Sherwood Smith, |
Wren to the Rescue
Sherwood Smith must be one of the best -- and least appreciated -- young-adult fantasy writers out there. Wren to the Rescue is the first and most light-hearted of the Wren trilogy (followed by Wren's Quest and Wren's War).
It introduces the usual cast: an orphan, a princess, a prince and a magician. However, the characters are all fleshed out unusually well. Wren is one of the most spirited and loyal characters I've ever read; Teressa has been in hiding for all of her life, pretending to be an orphan, and is only beginning to take up her duties as a princess; Connor is the youngest prince of a long line, landless and a failure at magic; Tyron is a chief worrier, talented young magician and heir to the most powerful magician in the kingdom.
When Teressa is kidnapped by the suave King Andreus of the neighboring country Senna Lirwan, her best friend Wren knows she has to do something. Accompanied by Tyron, risking his position as heir, and Connor (who accidentally turned one of the masters into a turtle in the middle of a magic test), any number of wild adventures find them. There are the "baddiepeepers" (Wren's word for Andreus' spies), the chraucans (huge, antisocial birds) and warrie beasts (human-eating creatures), bandits, powerful magicians who may or may not be on their side and dozens of magical traps, including one that turns Wren into a dog that, if not removed soon, will make her one permanently.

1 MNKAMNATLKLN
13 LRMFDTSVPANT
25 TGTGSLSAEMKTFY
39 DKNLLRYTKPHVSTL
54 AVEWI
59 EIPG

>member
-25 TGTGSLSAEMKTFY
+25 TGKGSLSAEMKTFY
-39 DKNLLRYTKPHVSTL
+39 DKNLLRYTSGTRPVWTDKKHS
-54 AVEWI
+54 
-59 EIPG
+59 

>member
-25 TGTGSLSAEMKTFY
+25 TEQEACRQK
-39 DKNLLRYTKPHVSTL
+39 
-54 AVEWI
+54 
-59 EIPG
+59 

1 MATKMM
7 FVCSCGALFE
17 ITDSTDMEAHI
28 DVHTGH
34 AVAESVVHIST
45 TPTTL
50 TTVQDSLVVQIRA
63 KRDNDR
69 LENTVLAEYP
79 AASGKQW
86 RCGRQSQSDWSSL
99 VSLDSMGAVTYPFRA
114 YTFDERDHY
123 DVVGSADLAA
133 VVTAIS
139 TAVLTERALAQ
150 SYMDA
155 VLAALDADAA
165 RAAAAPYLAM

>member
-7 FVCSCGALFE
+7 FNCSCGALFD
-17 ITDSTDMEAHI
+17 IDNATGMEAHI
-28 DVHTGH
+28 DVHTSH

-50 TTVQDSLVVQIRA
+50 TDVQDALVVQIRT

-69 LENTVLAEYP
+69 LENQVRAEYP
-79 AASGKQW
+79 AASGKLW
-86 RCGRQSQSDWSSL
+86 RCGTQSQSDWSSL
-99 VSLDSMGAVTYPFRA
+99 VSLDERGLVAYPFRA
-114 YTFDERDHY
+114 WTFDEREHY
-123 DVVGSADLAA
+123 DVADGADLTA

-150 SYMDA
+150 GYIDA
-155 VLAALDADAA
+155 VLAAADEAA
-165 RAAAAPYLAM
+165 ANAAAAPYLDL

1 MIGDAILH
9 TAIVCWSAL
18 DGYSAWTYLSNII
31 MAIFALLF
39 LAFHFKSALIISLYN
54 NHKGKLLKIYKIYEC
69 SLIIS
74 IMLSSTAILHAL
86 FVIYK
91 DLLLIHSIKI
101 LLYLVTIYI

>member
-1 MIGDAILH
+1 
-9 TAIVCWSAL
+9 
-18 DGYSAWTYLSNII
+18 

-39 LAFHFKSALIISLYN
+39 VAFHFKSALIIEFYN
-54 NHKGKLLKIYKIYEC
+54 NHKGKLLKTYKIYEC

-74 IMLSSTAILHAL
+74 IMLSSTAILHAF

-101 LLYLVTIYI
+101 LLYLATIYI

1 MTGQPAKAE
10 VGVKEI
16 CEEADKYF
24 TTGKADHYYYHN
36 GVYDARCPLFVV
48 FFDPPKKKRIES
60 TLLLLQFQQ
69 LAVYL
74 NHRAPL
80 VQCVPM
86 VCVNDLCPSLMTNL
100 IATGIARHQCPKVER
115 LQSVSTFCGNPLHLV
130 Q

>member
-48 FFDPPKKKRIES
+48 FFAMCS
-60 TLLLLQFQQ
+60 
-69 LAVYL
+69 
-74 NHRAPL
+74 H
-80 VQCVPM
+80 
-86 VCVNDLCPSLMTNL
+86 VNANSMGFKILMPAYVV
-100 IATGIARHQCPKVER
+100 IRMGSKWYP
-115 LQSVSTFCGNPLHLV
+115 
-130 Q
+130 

Hurtling along at breakneck speed, Wren to the Rescue is a thoroughly enjoyable adventure quest fantasy. The characters are likable, though Wren can occasionally be a bit too relentlessly upbeat and Teressa is a little bland.
Smith is adept at recreating the dialogue of real children, and the dialogue is consistently good. The world-building is equally consistent. There's nothing objectionable, and fantasy readers of all ages will be delighted with Wren's adventures. Although the trilogy isn't as polished as Smith's Crown & Court Duet, it should be very enjoyable for anyone who likes Tamora Pierce, Patricia Wrede and Lloyd Alexander. A nice series to contrast the Wren trilogy with is Pierce's The Magic Circle Quartet, which also deals with a foursome of younger protagonists.
by Jennifer Mo